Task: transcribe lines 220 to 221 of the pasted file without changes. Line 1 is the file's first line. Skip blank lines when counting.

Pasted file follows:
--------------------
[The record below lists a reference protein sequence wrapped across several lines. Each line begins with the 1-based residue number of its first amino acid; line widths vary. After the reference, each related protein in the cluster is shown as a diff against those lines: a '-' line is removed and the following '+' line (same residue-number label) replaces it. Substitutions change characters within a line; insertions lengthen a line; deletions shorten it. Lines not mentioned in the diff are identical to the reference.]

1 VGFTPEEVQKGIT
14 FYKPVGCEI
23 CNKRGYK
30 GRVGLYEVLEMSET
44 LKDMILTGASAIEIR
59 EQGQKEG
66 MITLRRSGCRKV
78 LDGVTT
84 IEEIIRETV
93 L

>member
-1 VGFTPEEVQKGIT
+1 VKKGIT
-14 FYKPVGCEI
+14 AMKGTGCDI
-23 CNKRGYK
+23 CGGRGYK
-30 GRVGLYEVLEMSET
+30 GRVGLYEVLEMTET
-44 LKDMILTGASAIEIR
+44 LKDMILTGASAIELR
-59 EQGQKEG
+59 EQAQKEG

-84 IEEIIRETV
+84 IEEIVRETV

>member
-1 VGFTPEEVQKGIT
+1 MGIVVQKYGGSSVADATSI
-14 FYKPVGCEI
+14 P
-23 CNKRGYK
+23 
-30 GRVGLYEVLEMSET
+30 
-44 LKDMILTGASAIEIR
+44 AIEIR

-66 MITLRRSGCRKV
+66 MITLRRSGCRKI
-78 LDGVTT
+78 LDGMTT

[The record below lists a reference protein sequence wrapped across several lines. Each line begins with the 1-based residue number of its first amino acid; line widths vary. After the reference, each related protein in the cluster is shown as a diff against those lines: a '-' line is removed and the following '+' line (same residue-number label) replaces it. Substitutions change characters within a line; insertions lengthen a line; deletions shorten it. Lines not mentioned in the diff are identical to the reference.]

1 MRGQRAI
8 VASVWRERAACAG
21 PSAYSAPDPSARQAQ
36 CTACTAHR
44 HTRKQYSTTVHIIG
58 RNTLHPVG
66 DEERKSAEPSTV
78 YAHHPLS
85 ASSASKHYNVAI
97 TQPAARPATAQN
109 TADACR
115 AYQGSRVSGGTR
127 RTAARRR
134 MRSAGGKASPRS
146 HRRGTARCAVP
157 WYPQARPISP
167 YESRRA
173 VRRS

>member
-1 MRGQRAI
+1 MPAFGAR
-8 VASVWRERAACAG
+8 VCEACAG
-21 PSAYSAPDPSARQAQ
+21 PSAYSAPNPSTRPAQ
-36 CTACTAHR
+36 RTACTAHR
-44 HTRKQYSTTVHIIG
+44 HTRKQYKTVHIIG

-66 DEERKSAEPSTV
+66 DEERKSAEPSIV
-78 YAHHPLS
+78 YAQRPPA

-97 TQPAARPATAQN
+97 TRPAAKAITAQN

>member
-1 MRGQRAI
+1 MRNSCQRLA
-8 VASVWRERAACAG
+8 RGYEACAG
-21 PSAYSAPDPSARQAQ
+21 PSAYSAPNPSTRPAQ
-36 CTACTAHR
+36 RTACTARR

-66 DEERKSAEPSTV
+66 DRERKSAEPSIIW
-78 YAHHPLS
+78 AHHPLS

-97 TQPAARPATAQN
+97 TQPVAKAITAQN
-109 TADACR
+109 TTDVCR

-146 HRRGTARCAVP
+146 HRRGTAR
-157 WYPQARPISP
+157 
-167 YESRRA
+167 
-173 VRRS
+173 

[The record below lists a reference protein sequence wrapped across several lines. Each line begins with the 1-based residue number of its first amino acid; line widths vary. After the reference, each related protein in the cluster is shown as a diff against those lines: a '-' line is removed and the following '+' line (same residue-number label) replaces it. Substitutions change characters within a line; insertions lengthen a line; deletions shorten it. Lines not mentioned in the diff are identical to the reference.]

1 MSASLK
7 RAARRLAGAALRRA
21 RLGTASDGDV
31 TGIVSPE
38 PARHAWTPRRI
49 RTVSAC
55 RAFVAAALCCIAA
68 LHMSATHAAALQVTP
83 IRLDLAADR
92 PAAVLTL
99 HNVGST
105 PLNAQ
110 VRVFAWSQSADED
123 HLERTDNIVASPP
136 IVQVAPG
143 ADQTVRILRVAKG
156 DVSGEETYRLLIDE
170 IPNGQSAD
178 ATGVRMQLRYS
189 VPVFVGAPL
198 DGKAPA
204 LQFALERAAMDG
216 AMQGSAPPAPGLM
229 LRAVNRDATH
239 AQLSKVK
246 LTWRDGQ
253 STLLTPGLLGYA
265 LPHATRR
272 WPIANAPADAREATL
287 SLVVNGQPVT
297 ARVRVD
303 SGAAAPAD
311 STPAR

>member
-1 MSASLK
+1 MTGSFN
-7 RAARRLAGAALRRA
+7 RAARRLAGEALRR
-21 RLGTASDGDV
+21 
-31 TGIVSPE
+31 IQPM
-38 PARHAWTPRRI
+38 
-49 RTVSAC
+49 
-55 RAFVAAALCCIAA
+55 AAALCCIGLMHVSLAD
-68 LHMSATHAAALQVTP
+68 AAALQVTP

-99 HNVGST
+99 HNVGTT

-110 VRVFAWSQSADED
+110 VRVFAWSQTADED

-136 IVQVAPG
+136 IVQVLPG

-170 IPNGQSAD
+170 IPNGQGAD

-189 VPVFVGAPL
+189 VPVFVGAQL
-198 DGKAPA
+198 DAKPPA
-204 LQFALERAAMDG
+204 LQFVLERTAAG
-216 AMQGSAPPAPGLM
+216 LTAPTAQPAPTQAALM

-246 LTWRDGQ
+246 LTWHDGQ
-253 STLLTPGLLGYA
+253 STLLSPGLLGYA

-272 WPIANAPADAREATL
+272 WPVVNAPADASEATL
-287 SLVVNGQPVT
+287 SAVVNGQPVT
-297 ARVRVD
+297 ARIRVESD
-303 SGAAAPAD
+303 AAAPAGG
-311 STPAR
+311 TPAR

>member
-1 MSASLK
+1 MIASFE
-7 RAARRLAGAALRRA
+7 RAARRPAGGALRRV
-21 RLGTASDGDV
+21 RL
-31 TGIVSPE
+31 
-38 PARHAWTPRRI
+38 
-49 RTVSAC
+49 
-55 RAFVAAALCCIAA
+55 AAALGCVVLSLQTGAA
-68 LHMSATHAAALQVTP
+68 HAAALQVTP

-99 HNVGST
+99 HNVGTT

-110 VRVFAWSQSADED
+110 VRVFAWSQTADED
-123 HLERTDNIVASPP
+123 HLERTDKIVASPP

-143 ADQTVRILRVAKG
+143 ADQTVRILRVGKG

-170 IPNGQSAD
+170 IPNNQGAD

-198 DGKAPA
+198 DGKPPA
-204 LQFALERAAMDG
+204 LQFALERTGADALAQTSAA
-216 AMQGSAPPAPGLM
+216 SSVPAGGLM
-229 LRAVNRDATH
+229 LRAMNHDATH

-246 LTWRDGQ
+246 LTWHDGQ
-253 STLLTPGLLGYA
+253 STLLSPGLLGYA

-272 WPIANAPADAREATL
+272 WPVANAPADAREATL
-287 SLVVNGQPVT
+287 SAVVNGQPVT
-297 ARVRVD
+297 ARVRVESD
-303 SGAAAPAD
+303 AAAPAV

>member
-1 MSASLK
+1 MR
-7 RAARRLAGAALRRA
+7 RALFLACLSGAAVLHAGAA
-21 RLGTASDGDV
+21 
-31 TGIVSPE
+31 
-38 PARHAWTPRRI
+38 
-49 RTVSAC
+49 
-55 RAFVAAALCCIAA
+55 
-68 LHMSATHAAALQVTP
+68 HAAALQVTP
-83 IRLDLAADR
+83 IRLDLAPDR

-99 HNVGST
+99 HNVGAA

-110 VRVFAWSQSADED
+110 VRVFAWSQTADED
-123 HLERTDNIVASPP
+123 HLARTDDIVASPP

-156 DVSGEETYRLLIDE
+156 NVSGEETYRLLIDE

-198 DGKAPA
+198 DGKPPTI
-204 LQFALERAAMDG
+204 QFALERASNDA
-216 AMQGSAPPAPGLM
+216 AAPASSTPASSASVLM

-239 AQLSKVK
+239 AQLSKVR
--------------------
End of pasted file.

+246 LTWHDGQ
-253 STLLTPGLLGYA